Co-founded by Maureen Sibanda, Wukina is South Africa’s first hair networking company that empowers women to earn an income by selling high-quality Brazilian and Peruvian wigs from home.
The business model is based on a commission incentive: Wukina’s members earn 20% on every sale they make to their customers, providing them with the opportunity to grow their own business, while establishing an additional revenue stream. “Our unique business model encourages entrepreneurship, while offering guidance, resources and a sense of community to its members: female business owners.
“Think of it as Africa’s Avon for hair,” laughs Sibanda.
Sibanda explains that one of the main advantages of Wukina is that its members do not need to invest capital in order to start earning an income. Customers purchase directly from the member’s website, and Wukina ships the product and pays the member the commission owing. “This is particularly attractive to those considering embarking on a new venture,” says Sibanda, “as high quality wigs tend to be on the pricier side.”
The arrival of Covid-19 thwarted all of Sibanda’s best laid plans for her promising young business. “A key marketing and new member recruitment channel was our outdoor activations, and when lockdown was announced in March 2020, we had to relook our growth model.”
Wukina rapidly shifted the bulk of its marketing efforts to social and digital platforms such as Instagram, Facebook, WhatsApp and Google Adwords. However, as an e-commerce business, it found itself unable to make deliveries until South Africa entered Level 3, “which impacted the trust between the customer and our brand,” explains Sibanda.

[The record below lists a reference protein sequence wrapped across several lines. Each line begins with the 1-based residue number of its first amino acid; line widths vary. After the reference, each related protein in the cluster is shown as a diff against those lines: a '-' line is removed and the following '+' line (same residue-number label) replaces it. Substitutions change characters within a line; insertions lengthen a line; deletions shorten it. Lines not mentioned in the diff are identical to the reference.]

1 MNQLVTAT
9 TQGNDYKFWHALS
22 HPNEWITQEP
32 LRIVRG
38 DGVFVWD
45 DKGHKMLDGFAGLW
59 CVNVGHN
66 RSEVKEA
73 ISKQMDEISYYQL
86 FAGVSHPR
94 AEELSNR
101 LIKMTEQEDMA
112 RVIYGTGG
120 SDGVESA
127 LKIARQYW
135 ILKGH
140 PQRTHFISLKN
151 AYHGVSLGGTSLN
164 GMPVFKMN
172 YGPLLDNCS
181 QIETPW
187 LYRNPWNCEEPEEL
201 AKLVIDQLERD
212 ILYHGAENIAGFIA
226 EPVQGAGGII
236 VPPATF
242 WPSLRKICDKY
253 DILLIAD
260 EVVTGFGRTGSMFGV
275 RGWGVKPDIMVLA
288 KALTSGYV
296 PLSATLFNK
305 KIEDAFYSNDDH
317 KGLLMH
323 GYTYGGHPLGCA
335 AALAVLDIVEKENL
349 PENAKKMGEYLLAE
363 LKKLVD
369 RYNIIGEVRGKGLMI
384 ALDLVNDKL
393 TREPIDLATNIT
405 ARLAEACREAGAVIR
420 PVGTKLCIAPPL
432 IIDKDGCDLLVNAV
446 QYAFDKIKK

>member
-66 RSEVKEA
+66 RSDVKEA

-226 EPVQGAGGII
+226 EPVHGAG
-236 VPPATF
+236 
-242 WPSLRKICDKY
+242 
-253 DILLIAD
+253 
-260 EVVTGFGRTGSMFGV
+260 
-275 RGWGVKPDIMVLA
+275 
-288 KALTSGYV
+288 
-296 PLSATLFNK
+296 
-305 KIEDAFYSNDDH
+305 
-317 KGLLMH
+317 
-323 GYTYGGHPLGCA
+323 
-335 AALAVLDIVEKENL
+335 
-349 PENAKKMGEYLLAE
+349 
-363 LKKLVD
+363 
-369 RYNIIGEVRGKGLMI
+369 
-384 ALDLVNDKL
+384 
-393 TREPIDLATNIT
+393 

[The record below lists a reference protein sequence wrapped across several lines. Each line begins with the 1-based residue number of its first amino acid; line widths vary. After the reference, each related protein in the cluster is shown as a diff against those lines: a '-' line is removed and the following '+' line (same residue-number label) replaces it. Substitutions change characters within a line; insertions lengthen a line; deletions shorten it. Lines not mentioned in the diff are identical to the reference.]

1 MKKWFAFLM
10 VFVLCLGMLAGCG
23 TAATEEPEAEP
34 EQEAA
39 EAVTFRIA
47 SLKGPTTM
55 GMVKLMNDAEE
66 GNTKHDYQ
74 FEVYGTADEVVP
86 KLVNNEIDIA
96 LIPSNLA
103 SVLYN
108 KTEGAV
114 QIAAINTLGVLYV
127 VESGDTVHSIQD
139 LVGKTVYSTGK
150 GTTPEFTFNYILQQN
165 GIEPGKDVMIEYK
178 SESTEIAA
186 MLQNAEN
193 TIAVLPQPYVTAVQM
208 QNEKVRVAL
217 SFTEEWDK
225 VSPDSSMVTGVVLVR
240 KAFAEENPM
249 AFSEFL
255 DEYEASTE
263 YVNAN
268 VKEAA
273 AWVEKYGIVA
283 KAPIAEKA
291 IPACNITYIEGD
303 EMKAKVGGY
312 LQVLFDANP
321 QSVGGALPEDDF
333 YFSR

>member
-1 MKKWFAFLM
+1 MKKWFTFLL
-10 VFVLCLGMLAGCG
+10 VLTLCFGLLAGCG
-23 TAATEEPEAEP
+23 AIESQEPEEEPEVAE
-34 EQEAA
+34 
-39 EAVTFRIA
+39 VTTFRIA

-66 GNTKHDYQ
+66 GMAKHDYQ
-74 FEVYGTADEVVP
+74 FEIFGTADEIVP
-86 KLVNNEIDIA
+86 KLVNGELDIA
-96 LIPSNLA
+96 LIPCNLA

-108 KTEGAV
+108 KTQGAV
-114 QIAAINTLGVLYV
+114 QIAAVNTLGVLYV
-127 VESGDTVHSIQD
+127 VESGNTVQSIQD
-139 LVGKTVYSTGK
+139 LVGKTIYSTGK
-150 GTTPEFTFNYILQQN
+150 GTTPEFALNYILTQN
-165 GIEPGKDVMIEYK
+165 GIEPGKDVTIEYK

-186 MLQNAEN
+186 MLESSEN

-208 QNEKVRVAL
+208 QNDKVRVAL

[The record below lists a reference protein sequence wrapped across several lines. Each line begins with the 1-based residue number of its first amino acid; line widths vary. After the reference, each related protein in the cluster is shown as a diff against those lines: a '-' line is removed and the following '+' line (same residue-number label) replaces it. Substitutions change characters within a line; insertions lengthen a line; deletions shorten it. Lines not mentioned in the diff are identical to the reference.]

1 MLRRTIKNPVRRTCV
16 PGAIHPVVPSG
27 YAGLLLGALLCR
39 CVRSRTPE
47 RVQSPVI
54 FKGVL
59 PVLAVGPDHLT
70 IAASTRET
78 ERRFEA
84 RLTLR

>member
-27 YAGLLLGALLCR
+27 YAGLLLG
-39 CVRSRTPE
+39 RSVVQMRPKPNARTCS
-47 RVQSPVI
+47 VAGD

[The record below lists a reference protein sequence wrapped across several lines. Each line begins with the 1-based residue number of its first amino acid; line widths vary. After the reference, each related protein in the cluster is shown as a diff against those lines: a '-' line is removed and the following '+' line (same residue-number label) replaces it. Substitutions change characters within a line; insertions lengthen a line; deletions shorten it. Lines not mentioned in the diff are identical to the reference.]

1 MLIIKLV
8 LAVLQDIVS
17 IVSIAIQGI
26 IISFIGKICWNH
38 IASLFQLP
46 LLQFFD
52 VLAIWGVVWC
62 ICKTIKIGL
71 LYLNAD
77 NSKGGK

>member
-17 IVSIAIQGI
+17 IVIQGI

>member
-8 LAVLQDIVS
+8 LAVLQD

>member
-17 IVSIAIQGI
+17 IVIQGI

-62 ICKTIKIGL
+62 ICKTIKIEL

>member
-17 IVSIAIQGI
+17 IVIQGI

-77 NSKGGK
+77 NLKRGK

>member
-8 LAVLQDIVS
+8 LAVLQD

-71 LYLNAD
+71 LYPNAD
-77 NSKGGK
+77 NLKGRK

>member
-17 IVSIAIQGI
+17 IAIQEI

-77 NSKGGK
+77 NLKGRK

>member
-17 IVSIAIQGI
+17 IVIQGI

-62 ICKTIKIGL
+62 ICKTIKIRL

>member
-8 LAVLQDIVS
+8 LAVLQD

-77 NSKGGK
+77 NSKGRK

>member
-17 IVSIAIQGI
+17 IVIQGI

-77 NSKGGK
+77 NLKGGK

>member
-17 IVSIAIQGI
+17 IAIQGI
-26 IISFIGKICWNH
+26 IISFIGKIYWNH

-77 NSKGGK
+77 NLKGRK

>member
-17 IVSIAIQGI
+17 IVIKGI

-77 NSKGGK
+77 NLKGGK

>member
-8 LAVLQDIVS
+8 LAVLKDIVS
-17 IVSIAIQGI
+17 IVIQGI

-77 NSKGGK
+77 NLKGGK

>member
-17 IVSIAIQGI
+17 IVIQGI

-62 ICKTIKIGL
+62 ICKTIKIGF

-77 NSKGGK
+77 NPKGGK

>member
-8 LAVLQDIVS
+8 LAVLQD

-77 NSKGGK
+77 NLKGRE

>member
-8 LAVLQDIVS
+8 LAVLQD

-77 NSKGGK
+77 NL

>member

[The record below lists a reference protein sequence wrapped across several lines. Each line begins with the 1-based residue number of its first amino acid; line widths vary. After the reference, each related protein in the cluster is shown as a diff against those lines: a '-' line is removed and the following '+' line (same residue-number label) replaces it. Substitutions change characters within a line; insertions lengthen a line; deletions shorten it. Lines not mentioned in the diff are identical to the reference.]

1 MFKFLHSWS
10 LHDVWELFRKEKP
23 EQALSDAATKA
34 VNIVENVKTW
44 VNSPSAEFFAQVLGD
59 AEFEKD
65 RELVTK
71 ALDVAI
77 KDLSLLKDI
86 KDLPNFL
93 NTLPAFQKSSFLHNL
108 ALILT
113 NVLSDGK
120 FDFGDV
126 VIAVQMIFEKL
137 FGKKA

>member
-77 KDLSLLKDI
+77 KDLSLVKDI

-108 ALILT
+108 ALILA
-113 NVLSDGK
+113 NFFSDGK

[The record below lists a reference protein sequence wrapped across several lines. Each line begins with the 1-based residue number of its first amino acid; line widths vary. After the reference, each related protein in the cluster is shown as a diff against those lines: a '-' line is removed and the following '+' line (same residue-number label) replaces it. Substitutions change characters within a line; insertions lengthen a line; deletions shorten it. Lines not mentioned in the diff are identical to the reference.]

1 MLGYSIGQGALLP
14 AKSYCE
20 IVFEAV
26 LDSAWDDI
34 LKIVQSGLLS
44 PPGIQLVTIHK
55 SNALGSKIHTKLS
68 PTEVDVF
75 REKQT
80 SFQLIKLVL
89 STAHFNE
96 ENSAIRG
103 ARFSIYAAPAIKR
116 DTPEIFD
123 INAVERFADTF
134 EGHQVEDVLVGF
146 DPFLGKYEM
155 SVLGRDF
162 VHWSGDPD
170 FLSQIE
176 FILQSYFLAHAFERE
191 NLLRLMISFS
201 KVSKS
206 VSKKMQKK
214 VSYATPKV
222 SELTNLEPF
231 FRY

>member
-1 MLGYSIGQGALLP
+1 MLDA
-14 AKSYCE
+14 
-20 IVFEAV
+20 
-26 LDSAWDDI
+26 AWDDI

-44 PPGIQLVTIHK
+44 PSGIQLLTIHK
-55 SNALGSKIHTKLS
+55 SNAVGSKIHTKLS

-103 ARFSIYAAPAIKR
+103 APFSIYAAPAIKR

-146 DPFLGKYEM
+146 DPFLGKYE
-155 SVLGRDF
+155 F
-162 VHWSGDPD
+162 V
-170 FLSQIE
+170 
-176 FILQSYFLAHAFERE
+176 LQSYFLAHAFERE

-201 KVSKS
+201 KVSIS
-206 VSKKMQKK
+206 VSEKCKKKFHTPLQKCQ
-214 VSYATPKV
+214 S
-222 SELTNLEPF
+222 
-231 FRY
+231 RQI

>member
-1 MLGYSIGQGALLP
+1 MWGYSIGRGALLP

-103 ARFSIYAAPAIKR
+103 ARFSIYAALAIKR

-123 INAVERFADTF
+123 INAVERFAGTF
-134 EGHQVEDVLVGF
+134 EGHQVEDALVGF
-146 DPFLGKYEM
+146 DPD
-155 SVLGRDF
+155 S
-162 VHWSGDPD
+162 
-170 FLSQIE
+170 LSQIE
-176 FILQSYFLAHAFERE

However, with consumers facing pay cuts, job losses and worried about their future thanks to the pandemic, South Africans were actively seeking alternative sources of income, and Wukina was able to recruit over 1,500 new members during the challenging lockdown period. This exponential growth in its network helped expand the business, reaching new potential customers.
Sibanda says that while unit sales are increasing once again, supply chain issues prevail and a number of products remain unavailable. “We have also seen a shift towards lower priced units, which is indicative of the tough economic conditions experienced by many South Africans.”
Sibanda explains that Wukina’s biggest challenge remains brand visibility. “We are competing with other hair retailers that have been in the industry for decades, and gaining brand exposure as a new business is difficult and expensive.”
As a beneficiary of Tractor Outdoor’s #20in21 SME initiative, Wukina will receive billboard exposure across the media owner’s extensive outdoor network, as well as PR, social and digital promotion. Sibanda believes that this package will go a long way towards getting her brand in front of potential members and customers.
“Our members love the service that we offer as it empowers them to work for themselves, and through this partnership with Tractor, we are provided with the opportunity to increase our brand prominence, which, in turn, will help grow our business significantly,” she concludes.